It’s time to show Gary Lineker the exit door over his Nazi slur, writes STEPHEN POLLARD
Life has one iron rule: whenever somebody compares something they don’t like to the Nazis, you know they have lost the argument.
Sure enough, up pops Gary Lineker, the footballer-turned-TV pundit who has long exalted himself as one of Britain’s leading moral arbiters.
On Tuesday, in a despicable outburst, Lineker compared the presentation of the Government’s plan to tackle the small boats crisis to the behaviour of the Third Reich.
First, he tweeted that the new scheme was an ‘immeasurably cruel policy directed at the most vulnerable people’. (He is entitled to think this – even if, as a BBC presenter, he is not entitled to take public political sides whenever he feels like it.)
But Lineker couldn’t help himself. Rishi Sunak and Suella Braverman, he claimed, expressed ‘language that is not dissimilar to that used by Germany in the 30s’. As a former editor of the Jewish Chronicle, I was moved to fury when I saw Lineker’s tweet.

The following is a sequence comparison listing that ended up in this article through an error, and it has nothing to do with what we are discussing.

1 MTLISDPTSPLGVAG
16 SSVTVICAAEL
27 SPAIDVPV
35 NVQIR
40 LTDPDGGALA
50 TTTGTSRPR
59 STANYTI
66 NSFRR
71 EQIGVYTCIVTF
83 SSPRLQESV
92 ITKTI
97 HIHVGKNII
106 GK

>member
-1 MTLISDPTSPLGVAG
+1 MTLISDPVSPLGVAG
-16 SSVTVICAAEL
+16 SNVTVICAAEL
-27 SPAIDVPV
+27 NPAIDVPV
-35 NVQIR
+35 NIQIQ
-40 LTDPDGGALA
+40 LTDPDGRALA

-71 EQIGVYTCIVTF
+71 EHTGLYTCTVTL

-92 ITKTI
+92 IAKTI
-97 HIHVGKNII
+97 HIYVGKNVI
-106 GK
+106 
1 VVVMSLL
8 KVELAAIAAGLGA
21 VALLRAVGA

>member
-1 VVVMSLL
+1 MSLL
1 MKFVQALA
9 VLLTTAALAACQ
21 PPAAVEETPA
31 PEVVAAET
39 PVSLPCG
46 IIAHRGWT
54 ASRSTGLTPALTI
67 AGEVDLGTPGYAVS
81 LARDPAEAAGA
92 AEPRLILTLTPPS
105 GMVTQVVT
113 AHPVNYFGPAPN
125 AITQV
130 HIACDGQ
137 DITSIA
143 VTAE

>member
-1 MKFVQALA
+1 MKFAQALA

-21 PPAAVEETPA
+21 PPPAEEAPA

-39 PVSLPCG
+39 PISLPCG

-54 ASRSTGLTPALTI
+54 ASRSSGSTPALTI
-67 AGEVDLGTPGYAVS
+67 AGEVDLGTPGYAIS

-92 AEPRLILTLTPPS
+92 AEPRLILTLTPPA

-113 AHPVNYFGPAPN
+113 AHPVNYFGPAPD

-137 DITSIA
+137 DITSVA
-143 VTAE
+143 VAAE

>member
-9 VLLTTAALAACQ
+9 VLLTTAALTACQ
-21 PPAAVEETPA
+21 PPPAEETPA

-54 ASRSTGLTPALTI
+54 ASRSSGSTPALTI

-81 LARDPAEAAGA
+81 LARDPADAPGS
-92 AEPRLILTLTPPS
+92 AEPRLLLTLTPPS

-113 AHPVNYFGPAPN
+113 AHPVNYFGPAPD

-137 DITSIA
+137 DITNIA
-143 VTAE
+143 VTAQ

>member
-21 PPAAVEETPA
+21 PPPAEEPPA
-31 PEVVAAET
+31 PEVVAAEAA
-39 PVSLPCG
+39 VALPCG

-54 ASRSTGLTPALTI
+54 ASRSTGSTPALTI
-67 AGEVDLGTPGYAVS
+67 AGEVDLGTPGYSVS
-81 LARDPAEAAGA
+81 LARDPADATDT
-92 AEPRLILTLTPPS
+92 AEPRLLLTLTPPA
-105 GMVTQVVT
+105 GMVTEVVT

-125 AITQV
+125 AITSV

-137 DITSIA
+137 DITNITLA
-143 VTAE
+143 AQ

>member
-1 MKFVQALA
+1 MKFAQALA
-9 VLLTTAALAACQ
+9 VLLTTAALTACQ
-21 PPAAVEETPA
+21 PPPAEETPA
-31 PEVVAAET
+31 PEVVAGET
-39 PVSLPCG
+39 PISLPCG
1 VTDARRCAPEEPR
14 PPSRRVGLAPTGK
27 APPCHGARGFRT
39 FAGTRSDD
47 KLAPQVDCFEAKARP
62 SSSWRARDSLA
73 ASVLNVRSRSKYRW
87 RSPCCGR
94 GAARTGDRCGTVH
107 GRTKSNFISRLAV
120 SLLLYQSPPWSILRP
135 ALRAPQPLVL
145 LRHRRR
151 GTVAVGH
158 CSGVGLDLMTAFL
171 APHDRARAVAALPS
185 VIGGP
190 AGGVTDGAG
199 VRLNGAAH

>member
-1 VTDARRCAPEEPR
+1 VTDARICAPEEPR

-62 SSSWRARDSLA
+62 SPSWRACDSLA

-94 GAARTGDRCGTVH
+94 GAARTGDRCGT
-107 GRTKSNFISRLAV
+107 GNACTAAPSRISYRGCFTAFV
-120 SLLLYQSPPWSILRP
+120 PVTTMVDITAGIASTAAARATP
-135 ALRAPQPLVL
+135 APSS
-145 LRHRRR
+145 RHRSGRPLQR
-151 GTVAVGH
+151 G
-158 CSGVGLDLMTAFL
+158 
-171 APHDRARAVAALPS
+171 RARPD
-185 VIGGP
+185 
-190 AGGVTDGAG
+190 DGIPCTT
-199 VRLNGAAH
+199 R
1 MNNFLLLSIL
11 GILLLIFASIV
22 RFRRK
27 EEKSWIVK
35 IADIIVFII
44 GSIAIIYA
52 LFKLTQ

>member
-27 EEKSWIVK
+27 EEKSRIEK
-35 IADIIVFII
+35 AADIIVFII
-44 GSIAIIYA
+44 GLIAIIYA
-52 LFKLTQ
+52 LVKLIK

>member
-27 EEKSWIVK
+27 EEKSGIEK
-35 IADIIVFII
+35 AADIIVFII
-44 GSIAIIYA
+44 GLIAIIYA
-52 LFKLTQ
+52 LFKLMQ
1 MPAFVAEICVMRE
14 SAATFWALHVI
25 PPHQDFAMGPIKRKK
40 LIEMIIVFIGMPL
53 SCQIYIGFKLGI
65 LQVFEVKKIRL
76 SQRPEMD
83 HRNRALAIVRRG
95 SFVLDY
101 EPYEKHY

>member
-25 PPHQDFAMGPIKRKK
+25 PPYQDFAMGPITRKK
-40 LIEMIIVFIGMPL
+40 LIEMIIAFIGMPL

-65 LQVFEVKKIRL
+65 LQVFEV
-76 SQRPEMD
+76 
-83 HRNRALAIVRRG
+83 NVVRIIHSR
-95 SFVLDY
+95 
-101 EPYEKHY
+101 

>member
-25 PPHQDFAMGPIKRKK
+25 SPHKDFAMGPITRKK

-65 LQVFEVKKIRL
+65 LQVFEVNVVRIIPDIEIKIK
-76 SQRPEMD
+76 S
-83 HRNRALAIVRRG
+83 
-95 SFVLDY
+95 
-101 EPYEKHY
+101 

On Tuesday, in a despicable outburst, Gary Lineker compared the presentation of the Government’s plan to tackle the small boats crisis to the behaviour of the Third Reich
Many of my family were murdered by the Nazis in death camps erected to wipe out the Jewish people. They are now just names to me. I have pictures of some to remember them by, but the lives of others have been utterly extinguished. To name them, even now, brings my mother to tears.
In his grotesque remarks, Lineker has insulted their memory. How they would have wished to live under a democratic regime such as ours – and how abhorrent of this fool to invoke such a comparison.
Frankly, if I had a pound for every time someone brought up the Nazis when discussing a government policy they disagreed with, I’d have a wage approaching Lineker’s £1.35million salary.